Should children all come to the table to eat snack at once, or may they come and get it at their leisure, between activities, as they wish? The answer to this question has more to do with the organizational needs of the household or classroom than with moral questions of harm. There probably needs to be a decision about the question one way or another in the above situation, but either way can be appropriate. Neither way can be declared better or worse without regard to the specific context. All social groups have conventional rules of this kind in order to make social interactions predictable and to allow the group to run smoothly. Unlike moral rules, the specific conventions of a classroom or daycare setting must be taught. Children learn the rules of the house or the school by seeing them applied, or hearing them. Children may or may not be consulted about such practices, but they cannot come to know conventional expectations without some introduction, either by careful observation or though instruction. Adults let children know what the expectation is, and although there may be some reference to different rules in other places, there is little discussion about whether the particular rule can be changed i.e. "It's too noisy. We don't make noise in the breakfast nook. You can make noise out there, but not in here." Young children have little understanding of the overall social organizational purposes behind conventions. However, all children (especially young ones) benefit from, and appreciate (conventional) rules that provide for predictable and orderly classrooms and family settings.
Personal: Individual Perogative that is Negotiated Rather than Defined by Conventional or Moral Restrictions
This includes matters of privacy, control over one's bodily state or activities, ideas and their expression, and choice of associates. Children from very young ages begin to have a sense of what should be up to them rather than what will be controlled by others. Control over an area of personal discretion is essential to the child's formation of self. Personal needs and desires, however, often bump into or conflict with those of others, and with organizational needs for order. Even young children begin to try and negotiate with others over things they think should be up to them. Parents often allow this i.e. "She wants to wear pink every day, so I let her, as long as there is something pink that's clean. She may not wear dirty clothes to school, that wouldn't be accepted."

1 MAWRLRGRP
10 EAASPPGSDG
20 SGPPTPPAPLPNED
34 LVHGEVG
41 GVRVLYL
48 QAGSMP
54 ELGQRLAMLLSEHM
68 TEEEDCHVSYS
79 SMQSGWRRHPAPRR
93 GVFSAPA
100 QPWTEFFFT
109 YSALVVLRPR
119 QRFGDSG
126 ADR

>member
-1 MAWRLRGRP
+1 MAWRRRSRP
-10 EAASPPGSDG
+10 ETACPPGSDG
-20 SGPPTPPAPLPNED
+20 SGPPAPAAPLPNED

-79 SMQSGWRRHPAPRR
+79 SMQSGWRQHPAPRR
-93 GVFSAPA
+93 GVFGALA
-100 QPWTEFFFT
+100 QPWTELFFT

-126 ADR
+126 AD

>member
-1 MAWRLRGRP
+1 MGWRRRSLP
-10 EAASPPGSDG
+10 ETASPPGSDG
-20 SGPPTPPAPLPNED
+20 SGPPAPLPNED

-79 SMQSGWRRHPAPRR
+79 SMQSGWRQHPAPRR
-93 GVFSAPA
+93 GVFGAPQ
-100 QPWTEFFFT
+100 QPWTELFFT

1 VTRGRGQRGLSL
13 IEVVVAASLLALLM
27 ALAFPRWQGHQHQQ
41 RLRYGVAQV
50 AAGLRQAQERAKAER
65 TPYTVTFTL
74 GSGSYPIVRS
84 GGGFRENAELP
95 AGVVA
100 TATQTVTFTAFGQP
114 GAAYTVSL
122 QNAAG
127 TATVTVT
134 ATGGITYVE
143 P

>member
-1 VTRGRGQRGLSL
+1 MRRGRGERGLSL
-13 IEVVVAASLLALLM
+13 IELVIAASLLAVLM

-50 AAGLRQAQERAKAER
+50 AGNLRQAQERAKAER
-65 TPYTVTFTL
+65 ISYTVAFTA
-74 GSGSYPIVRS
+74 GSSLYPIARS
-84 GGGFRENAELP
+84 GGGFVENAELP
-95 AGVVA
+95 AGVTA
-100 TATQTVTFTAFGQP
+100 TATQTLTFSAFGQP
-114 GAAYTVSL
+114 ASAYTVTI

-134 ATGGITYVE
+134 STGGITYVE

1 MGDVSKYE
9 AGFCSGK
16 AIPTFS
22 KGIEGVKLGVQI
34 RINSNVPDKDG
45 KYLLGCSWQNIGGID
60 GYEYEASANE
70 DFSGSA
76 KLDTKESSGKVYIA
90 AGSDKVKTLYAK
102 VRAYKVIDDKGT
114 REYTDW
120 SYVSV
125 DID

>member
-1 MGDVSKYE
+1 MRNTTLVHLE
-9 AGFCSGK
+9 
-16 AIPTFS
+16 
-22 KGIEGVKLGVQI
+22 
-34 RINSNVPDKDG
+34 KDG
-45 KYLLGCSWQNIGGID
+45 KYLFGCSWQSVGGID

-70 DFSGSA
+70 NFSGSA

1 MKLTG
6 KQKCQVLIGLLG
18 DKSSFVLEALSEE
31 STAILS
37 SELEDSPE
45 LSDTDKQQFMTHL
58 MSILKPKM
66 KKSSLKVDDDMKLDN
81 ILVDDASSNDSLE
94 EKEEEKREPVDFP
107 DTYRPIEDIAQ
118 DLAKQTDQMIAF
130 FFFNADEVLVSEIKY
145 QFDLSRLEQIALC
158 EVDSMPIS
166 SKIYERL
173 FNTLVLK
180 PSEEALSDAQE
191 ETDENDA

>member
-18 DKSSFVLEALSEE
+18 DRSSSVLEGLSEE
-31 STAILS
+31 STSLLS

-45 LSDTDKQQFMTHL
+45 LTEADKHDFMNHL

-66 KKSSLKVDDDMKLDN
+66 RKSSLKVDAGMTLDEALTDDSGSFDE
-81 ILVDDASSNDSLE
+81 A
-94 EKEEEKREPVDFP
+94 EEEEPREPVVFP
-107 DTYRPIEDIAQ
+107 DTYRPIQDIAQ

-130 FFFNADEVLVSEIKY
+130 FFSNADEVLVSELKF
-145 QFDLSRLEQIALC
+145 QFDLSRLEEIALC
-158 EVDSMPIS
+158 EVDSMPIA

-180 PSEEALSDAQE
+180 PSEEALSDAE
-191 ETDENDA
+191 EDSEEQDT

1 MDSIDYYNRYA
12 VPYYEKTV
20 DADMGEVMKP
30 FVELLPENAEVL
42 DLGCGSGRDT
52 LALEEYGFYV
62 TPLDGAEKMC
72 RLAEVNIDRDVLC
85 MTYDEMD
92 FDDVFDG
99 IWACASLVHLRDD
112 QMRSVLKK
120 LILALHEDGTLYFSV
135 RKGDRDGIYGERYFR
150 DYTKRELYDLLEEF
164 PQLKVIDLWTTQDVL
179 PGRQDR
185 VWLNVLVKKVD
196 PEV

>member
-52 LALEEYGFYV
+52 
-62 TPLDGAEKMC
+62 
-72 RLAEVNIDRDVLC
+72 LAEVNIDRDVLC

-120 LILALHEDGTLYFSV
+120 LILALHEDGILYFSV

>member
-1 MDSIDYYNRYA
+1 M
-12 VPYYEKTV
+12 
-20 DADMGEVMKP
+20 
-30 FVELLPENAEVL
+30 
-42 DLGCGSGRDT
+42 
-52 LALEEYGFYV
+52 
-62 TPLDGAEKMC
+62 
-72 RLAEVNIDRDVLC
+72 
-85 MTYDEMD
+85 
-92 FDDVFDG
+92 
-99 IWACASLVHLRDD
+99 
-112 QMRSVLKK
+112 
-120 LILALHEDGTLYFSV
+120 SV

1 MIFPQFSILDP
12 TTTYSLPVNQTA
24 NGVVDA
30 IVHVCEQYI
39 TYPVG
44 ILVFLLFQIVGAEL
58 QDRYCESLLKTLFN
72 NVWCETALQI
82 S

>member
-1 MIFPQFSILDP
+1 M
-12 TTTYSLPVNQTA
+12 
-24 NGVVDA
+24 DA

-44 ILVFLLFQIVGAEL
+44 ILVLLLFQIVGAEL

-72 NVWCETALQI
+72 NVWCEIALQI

Prudential: Questions Concerning Harm to Oneself&emdash;or Issues of Safety
Prudential matters concern one's own safety. One must decide whether or not to take a possible risk. However, adults must pay attention to this for very young children. Children, in turn, expect that adults will keep them safe. As children grow older, they also expect to be able to make these judgments for themselves more and more often.
Identifying Domains in Social Situations
Below, I present examples from actual classrooms that illustrate issues within each domain. I will also be presenting ways that teachers have responded to each situation.
To help you follow the discussion, and to generate your own solutions about situations that you may experience, you might wish to use the following questions.
- Is the action wrong or all right to do? Why/why not? (If two children are involved, ask this about each of them.)
- Is there a specific rule about this kind of action? Why is that?
- What domains of social interaction do you think the issue involves? For you? For the child? For other children?
- Which of the domains seems most salient here?
- Moral: questions of harm and fairness?
- Conventional: questions of following the rules?
- Personal: questions of children controlling their own bodies or activities?
- Are there Prudential questions to which adults must pay attention?
- How could the children begin to work on figuring out solutions for themselves? What could you say or do with the children that would help to highlight the issues involved?